Cool, I'll work on that next week when I'm up. I probably still move my upper body a bit more than I need to while riding. I'll focus on putting most of the movement into my lower body.

Regarding the unwanted carve, it actually happens evenly on both my toe and heel edge, though I think you're right in that I'm leaning my entire body too hard.

Thanks so much for the thoughtful advice!
RVM is offline  
post #3 of 25 (permalink) Old 01-25-2009, 02:28 PM
Senior Member
 
Join Date: Dec 2008
Posts: 127
Mentioned: 0 Post(s)
Tagged: 0 Thread(s)
Quoted: 0 Post(s)
Quote:
Originally Posted by Snowolf View Post
Do not let the nose cross the fall line
nose of what?

Quote:
Originally Posted by Snowolf View Post
...Arch your back to keep your upper body stacked over your board....
Quote:
Originally Posted by Snowolf View Post
... Again, arch the back to keep you upper body over the board and do ....
Do I arch in different direction?

Thanks for teaching this!
hellside is offline  
post #4 of 25 (permalink) Old 02-02-2009, 11:05 PM Thread Starter
RVM
Veteran Member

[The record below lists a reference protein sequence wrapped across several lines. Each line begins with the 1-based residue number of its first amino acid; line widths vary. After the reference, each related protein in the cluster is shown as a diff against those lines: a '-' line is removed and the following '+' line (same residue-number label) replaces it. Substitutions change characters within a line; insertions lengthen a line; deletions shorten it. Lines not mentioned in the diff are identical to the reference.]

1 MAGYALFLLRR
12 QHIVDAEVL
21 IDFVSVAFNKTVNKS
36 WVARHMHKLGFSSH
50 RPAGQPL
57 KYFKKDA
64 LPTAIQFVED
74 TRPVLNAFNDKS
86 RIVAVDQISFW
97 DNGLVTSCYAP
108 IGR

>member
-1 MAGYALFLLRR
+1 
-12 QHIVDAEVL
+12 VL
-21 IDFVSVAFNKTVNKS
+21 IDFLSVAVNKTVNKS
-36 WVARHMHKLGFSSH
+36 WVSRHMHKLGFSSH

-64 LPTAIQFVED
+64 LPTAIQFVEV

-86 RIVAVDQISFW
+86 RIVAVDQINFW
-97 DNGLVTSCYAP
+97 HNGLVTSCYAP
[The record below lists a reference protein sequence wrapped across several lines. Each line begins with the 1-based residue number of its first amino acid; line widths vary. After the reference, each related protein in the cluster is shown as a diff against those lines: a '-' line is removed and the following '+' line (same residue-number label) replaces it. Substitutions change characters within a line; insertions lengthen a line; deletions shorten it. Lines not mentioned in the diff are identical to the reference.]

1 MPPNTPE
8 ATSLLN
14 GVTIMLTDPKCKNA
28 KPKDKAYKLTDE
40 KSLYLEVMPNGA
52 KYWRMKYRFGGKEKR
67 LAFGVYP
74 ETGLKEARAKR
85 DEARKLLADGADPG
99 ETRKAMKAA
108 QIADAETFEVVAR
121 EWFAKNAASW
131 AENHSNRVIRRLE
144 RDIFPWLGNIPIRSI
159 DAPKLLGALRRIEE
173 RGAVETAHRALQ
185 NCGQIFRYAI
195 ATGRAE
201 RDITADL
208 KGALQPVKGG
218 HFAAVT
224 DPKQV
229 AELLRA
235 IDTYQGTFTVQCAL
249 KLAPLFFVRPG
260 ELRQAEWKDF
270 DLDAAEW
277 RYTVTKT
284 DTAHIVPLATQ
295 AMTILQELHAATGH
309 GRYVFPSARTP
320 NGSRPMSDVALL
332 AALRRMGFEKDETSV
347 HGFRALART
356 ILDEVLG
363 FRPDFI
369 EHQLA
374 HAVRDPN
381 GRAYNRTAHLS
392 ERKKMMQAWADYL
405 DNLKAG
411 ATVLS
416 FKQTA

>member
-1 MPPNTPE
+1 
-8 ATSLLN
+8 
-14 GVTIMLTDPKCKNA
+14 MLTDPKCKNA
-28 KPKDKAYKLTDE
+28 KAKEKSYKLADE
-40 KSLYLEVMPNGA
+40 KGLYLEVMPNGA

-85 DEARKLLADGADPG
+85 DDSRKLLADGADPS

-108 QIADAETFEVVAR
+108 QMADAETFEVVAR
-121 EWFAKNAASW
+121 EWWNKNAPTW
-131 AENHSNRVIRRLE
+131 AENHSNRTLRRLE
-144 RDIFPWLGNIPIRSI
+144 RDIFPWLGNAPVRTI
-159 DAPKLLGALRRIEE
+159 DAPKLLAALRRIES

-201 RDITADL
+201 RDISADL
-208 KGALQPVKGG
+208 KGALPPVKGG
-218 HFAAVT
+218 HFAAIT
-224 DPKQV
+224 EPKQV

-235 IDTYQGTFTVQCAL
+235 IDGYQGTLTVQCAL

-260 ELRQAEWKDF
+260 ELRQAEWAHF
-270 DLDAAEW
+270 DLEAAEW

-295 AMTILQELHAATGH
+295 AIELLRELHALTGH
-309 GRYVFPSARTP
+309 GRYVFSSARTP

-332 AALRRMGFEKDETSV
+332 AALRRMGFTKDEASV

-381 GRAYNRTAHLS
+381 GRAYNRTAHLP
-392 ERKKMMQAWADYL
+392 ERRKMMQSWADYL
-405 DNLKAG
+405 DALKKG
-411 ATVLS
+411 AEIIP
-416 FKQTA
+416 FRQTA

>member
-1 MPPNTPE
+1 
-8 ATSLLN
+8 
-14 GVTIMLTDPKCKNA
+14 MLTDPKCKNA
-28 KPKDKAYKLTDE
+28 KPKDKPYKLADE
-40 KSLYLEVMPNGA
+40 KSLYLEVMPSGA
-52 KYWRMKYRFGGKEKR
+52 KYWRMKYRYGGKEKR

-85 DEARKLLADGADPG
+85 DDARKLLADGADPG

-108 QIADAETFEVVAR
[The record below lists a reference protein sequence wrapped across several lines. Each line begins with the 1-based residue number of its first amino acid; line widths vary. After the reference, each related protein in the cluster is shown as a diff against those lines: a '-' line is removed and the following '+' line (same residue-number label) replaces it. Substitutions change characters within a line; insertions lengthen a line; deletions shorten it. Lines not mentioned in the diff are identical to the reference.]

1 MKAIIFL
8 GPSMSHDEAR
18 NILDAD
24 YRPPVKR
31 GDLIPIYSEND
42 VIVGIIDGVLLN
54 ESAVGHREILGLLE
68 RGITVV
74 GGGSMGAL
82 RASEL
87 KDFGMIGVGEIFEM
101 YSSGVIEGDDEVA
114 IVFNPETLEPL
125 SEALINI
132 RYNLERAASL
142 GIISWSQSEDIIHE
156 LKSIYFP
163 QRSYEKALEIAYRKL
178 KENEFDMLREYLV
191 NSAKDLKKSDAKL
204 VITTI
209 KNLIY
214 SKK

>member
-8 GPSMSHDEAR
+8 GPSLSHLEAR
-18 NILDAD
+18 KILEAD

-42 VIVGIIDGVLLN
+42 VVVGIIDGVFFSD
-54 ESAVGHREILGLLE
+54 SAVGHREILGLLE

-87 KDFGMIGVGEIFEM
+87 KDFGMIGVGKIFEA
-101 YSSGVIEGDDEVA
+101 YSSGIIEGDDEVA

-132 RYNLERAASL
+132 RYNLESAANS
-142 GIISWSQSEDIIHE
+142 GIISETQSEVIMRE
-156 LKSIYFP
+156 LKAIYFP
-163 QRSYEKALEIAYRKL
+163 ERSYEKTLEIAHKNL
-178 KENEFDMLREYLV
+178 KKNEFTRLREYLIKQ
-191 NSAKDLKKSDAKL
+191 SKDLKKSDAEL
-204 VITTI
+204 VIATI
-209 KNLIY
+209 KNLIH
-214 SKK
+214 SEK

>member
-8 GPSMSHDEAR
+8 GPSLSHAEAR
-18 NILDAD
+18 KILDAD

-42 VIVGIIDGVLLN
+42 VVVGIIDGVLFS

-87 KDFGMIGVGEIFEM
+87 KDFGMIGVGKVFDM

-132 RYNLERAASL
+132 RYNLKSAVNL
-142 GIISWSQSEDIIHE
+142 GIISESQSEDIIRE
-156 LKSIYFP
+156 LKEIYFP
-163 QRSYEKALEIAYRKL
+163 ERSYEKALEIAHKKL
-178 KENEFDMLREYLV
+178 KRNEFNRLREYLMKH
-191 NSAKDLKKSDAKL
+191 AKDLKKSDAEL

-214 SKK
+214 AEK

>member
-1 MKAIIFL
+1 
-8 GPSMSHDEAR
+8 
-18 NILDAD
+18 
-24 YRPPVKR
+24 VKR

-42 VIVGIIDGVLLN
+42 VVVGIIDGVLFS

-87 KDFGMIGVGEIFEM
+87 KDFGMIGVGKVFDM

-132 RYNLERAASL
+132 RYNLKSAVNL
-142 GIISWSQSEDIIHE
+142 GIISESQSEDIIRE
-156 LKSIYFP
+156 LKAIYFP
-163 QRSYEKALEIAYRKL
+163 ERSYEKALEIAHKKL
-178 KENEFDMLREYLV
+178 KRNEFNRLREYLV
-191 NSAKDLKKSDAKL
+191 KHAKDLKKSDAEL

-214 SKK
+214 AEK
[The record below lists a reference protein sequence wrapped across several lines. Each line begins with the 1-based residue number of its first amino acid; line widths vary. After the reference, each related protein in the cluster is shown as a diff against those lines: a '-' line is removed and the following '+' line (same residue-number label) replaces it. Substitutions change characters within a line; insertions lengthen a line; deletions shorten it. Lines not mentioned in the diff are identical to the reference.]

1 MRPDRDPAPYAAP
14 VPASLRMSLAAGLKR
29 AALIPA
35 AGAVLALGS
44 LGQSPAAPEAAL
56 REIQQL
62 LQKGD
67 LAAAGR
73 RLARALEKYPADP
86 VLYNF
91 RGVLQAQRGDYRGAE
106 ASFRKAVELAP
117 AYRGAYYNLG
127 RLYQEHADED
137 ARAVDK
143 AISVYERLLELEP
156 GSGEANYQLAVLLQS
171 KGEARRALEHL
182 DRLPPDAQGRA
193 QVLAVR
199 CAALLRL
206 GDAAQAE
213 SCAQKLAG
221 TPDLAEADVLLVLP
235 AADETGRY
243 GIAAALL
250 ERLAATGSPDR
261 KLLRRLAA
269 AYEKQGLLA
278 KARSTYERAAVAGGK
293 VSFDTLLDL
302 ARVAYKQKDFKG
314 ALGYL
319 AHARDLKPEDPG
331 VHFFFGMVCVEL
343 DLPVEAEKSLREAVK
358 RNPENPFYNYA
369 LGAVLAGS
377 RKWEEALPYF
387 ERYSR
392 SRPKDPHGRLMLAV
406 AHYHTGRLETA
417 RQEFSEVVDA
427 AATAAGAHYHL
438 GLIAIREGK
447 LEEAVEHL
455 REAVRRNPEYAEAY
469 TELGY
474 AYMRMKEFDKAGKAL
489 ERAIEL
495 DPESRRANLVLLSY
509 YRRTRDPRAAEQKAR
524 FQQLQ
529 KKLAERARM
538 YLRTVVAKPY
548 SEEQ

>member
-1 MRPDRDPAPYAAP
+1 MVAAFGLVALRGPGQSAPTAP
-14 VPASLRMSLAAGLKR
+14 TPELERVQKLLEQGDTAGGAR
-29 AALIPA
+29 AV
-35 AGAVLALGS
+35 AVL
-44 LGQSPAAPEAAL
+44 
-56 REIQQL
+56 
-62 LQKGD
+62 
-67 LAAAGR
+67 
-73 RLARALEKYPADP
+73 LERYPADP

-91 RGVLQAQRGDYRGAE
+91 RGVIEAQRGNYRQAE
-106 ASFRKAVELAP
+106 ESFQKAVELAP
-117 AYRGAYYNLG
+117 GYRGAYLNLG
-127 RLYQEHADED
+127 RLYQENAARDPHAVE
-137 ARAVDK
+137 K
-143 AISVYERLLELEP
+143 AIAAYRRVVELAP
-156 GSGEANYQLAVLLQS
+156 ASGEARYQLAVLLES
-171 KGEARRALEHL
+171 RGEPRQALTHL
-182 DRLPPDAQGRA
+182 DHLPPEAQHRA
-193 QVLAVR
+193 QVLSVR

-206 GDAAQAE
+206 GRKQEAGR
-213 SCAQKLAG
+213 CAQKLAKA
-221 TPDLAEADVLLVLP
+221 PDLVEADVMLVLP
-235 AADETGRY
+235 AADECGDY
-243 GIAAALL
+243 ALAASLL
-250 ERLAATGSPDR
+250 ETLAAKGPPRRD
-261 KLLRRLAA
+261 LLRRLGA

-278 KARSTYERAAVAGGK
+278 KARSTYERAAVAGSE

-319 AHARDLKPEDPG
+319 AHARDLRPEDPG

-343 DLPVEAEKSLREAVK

Join Date: Jan 2007
Location: Colorado
Posts: 564
Mentioned: 0 Post(s)
Tagged: 0 Thread(s)
Quoted: 0 Post(s)
Sno, your advice was awesome! It took a few tries to figure out how this should feel, but once it clicked it all came together smoothly. I'm still a bit squirrely doing it, but I feel like I have the basics down and just need to master the technique now. If it matters I was practicing this on dusted ice (early morning) and slush (it got to 57F by noon where I was over the weekend).

This really opened up my riding ability and gave me more options when going down the hill. It also really upped my confidence at higher speeds. Thanks so much! Your time and knowledge and your willingness to share both are very much appreciated!

Last edited by RVM; 02-02-2009 at 11:10 PM.
RVM is offline  
post #5 of 25 (permalink) Old 12-22-2010, 02:22 PM
Junior Member
 
Join Date: Dec 2010
Posts: 2
Mentioned: 0 Post(s)
Tagged: 0 Thread(s)
Quoted: 0 Post(s)
I was having the same problem controlling my speed. I'm a beginner but couldn't pass up a custom x on clearance for $150. The bruises I have will be worth it after I catch up with the learning curve. Thanks for the advice. I would get my edge locked in and have to almost completely stop to change from heal to toe or vice versa. Also, its a 156 and I'm 5'10" and 179 pounds. I think it was the correct size?